Mother’s Day is just around the corner, and it reminds us of the importance of family in our lives. It’s a time to show appreciation and love for our mothers and recognize their hard work and sacrifices. But for working mothers, balancing work and family can be a challenging task, especially when it comes to taking time off to care for a newborn, an ill family member, or a personal health issue.  


This is where the Family and Medical Leave Act (FMLA) and paid family leave can be of immense help. The federal law applies to both public & private employers with 50+ employees.  Familiarizing yourself with the ins and outs of this law and its coverage will help you steer clear of costly compliance problems. 


In this article, we’ll discuss everything you as an employer need to know about paid family leave. Need more help? Our HR experts at Vested HR are here to keep your business compliant when you partner with us.  


mother with baby

What Employers Need to Know about FMLA (Family and Medical Leave Act) 


FMLA is a federal law that requires covered employers to provide up to 12 weeks of unpaid, job-protected leave to eligible employees for certain family and medical reasons.  


The federal law covers both public and private employers with 50 or more employees and applies to employees who have worked for their employer for at least 12 months and have worked 1,250 hours during that time. 


New Law in Action: Pregnant Workers Fairness Act (PWFA) 


The Pregnant Workers Fairness Act (PWFA) is a new federal law that requires covered employers to provide reasonable accommodations to pregnant employees and prohibits employers from discriminating against pregnant workers.  


Employers will need to comply with this  

new legislation beginning June 27, 2023. 


The PWFA applies to employers with 15 or more employees and provides protections to pregnant workers similar to those afforded under the Americans with Disabilities Act (ADA).  


What Needs Do FMLA Laws Cover?

FMLA provides eligible employees with up to 12 weeks of leave with benefits for the following reasons:

  • A child’s birth, adoption, or foster care placement 
  • Caring for a spouse, child, or parent with a critical health condition 
  • The employee’s own serious health condition 
  • Additionally, the FMLA entitles qualified workers to up to 26 weeks of unpaid leave to care for a covered service member who is suffering from a serious illness or injury. 


What Rights Does FMLA Provide?

FMLA provides several important rights to eligible employees, including:

Job protection: Employees are entitled to return to their same or an equivalent position after their FMLA leave ends.  


Health insurance: Employers must maintain the employee’s health insurance during their FMLA leave. 


Accrual of benefits: Employees continue to accrue seniority, benefits, and vacation time while on FMLA leave.

Protection against discrimination or retaliation: Employers will not be able to take punitive measures such as termination or discipline against an employee who uses their FMLA rights.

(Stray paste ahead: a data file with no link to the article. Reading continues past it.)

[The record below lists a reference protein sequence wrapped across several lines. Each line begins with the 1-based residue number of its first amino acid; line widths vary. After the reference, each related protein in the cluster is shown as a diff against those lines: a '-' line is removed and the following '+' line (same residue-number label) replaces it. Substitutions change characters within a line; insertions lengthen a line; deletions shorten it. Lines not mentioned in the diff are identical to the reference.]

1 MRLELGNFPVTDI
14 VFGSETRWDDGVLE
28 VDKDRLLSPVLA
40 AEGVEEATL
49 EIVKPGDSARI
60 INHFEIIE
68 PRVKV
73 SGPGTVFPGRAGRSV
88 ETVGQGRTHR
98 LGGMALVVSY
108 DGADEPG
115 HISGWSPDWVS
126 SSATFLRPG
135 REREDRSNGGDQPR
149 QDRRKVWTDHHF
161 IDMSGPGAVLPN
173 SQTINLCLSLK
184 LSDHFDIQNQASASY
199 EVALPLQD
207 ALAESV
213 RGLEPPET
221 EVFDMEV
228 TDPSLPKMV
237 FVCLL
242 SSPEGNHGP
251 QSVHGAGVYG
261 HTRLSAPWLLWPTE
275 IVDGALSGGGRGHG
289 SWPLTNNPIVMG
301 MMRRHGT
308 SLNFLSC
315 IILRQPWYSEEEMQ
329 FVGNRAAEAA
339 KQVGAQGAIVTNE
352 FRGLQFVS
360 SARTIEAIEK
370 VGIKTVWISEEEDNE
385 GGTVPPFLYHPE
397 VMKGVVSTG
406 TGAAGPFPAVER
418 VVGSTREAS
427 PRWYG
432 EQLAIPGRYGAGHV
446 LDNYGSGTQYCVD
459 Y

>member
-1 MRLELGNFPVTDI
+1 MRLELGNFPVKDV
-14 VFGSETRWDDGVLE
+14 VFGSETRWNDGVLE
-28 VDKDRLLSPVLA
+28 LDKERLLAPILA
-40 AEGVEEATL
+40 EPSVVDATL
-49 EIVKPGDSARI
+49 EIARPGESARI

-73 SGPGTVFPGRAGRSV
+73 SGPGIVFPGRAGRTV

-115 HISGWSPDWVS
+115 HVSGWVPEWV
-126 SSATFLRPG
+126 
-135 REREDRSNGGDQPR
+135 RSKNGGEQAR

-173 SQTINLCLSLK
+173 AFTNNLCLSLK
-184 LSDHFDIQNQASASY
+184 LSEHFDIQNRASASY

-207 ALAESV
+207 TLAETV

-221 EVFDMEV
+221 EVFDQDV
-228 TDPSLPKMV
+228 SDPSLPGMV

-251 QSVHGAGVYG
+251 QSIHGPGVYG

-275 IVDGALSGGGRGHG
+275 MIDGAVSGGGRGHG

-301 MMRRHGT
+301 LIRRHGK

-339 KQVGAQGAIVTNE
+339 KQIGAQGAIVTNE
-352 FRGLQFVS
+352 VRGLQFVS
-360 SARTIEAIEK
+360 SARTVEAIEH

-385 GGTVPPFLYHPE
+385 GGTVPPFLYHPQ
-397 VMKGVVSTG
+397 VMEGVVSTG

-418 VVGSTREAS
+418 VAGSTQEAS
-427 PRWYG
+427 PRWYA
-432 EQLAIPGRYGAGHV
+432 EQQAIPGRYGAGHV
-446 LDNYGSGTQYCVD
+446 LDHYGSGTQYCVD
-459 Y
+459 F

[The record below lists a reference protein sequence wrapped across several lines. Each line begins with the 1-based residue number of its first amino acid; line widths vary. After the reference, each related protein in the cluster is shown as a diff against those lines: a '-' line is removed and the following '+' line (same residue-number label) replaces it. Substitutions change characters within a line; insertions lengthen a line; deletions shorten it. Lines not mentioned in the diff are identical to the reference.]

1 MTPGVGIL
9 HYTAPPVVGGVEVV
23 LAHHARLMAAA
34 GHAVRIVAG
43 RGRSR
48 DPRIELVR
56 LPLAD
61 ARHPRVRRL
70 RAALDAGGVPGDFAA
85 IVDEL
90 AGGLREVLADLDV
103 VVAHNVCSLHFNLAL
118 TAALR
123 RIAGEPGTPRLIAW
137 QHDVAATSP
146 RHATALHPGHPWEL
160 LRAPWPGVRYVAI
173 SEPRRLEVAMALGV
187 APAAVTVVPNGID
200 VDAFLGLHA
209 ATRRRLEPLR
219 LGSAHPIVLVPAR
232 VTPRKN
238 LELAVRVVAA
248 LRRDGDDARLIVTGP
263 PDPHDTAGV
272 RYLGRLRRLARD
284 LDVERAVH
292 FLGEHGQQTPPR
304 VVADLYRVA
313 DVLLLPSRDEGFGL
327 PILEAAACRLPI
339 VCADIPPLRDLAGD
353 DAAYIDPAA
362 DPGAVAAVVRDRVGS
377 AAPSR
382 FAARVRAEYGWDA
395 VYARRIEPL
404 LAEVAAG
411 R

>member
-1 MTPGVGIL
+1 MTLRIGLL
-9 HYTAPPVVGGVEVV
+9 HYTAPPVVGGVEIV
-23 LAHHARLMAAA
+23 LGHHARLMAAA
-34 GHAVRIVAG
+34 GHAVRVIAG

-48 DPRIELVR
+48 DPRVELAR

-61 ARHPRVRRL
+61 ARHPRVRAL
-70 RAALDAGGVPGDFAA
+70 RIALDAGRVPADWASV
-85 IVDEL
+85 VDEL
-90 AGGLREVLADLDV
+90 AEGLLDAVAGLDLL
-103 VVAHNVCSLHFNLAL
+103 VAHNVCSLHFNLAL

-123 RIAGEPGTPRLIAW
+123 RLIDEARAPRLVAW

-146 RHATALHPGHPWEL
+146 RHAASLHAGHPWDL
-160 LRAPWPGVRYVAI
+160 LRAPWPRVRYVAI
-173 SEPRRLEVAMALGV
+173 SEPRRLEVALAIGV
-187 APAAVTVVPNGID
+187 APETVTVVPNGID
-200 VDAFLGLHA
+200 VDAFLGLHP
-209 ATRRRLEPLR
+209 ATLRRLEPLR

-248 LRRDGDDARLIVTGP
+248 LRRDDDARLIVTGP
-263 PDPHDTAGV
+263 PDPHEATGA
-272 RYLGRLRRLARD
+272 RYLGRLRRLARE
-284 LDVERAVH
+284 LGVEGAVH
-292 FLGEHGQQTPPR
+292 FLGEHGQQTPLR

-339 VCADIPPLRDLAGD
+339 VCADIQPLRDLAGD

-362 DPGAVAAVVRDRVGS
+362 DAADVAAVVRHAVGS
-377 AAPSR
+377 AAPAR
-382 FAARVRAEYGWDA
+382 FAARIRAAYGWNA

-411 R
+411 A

When Can Employees Take Their Leave? 


Employees are eligible if they’ve worked for a covered business for 12 months, completed at least 1,250 hours of work in the prior 12 months, and sought leave within one year of adopting, giving birth, or having a child placed for foster care. 


Who Pays for Paid Family and Medical Leave? 


Paid family and medical leave programs are typically funded through payroll taxes paid by both employers and employees. The exact funding mechanism and benefit amounts vary by state. 



Which States Provide Paid Family and Medical Leave?

Currently, only a handful of states have implemented paid family and medical leave programs. These states include:

  • California 
  • Colorado 
  • Connecticut  
  • Delaware 
  • Massachusetts 
  • Maryland 
  • New Jersey 
  • New York 
  • Oregon 
  • Rhode Island 
  • Washington 
  • Washington D.C. 


Each state has its own eligibility criteria, benefit amounts, and funding mechanisms. In places like New Hampshire and Vermont, employees are not legally guaranteed to receive paid leave, but instead paid leave is a voluntary insurance coverage option.  


As you can likely see, it’s necessary to keep in mind that your state may have different requirements and benefits than those discussed here. Our HR pros at Vested HR are happy to help you navigate the regulations and benefits in your state.   


More > How Does A PEO Simplify HR Compliance? 


caring for family members on paid family leave

Stay Compliant with Vested HR

Navigating FMLA and paid family leave can be a complex and time-consuming process. At Vested HR, we understand the importance of work-life balance and can help your organization develop policies and procedures that comply with federal and state laws while meeting the unique needs of your workforce.

We are in(Vested) in your team! Contact us today to learn more about how you can benefit from partnering with our HR experts.